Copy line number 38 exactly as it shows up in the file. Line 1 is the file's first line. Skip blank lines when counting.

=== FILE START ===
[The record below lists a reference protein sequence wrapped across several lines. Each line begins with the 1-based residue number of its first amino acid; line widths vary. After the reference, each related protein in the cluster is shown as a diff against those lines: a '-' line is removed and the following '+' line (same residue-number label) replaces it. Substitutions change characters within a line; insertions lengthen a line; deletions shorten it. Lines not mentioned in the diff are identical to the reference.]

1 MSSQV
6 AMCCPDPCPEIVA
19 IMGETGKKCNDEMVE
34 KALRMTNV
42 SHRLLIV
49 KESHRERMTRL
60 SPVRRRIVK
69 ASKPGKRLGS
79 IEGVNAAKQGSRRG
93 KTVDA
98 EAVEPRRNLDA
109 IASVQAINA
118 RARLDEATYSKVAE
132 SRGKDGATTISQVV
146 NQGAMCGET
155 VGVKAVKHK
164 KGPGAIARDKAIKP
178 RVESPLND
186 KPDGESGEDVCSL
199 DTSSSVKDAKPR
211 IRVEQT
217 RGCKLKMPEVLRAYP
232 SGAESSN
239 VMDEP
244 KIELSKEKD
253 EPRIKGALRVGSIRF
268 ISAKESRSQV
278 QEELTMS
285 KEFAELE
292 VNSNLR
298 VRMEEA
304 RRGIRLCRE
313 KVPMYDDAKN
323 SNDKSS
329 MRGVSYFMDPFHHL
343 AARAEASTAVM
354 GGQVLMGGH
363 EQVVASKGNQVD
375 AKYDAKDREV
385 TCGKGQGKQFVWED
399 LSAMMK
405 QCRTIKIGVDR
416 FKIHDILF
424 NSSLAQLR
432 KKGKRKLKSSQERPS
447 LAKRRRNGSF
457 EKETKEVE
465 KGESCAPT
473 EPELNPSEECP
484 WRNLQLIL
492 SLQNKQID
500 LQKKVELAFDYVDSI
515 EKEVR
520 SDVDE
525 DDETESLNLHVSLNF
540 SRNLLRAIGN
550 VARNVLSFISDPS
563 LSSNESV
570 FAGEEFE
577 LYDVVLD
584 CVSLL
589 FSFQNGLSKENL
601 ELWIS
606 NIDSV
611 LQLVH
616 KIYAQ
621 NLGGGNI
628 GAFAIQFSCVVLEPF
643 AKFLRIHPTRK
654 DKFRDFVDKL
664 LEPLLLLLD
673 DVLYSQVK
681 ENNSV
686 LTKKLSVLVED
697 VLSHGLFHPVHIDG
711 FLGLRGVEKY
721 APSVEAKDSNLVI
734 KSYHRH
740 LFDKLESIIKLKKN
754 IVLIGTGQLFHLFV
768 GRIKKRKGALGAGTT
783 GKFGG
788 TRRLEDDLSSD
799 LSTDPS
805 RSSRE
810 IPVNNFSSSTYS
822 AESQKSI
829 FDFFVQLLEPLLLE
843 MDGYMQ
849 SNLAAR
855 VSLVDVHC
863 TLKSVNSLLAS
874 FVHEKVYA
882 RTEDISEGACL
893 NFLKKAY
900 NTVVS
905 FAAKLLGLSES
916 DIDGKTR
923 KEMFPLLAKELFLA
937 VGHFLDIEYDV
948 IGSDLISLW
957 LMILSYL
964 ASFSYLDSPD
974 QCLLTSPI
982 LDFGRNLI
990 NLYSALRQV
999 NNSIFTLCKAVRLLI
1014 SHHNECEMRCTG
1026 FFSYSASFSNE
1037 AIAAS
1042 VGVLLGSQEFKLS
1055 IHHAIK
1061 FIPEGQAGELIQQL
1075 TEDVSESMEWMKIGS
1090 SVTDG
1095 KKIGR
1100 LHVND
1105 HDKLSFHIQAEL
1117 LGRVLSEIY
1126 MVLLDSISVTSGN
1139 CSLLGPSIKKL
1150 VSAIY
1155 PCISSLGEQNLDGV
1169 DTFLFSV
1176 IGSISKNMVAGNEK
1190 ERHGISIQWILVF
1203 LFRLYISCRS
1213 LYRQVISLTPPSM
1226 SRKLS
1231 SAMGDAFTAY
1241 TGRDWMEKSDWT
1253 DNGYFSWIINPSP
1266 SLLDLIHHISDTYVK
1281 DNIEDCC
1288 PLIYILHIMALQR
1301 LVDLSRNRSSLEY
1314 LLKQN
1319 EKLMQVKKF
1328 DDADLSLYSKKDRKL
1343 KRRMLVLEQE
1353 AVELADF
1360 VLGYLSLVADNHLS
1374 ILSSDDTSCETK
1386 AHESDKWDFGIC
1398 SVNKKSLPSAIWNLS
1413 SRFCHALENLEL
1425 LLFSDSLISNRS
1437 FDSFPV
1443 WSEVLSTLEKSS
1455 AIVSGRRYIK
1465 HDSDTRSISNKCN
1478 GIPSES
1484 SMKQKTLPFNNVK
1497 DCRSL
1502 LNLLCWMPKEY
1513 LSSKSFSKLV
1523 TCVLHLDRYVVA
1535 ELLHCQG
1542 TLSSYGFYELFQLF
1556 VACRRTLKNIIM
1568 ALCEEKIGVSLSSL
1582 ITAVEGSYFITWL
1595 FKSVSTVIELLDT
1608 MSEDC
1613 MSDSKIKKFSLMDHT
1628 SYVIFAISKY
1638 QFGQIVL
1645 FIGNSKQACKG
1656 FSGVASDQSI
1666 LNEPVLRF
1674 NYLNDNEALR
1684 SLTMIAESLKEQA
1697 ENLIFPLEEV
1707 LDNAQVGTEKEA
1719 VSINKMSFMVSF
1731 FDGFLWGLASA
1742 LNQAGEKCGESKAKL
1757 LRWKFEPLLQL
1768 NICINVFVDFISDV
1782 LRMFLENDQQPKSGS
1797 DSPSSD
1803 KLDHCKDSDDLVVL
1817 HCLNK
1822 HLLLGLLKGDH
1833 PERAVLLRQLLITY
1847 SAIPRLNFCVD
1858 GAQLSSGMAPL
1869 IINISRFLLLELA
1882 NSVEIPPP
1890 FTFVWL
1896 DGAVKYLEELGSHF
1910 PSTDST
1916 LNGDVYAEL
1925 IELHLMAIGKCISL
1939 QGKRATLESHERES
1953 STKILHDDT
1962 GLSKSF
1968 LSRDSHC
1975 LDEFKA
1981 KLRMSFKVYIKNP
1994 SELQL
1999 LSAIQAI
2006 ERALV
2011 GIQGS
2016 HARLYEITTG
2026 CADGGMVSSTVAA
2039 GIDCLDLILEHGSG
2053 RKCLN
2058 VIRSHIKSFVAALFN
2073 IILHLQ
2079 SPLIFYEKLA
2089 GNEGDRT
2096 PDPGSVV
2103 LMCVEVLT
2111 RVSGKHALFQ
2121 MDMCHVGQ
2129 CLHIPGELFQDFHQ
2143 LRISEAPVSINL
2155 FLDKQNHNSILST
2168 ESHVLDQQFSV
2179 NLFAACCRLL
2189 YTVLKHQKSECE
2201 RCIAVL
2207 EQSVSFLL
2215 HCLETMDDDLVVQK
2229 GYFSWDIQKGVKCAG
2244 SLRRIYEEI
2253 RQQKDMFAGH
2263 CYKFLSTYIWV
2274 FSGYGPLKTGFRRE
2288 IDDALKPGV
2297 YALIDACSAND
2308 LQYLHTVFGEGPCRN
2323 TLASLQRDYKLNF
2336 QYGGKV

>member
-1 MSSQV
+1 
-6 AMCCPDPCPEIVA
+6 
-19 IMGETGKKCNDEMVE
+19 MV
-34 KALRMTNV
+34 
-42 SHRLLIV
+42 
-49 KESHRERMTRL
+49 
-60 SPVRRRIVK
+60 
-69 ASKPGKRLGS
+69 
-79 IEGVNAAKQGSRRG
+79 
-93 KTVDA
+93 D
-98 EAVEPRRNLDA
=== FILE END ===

354 GGQVLMGGH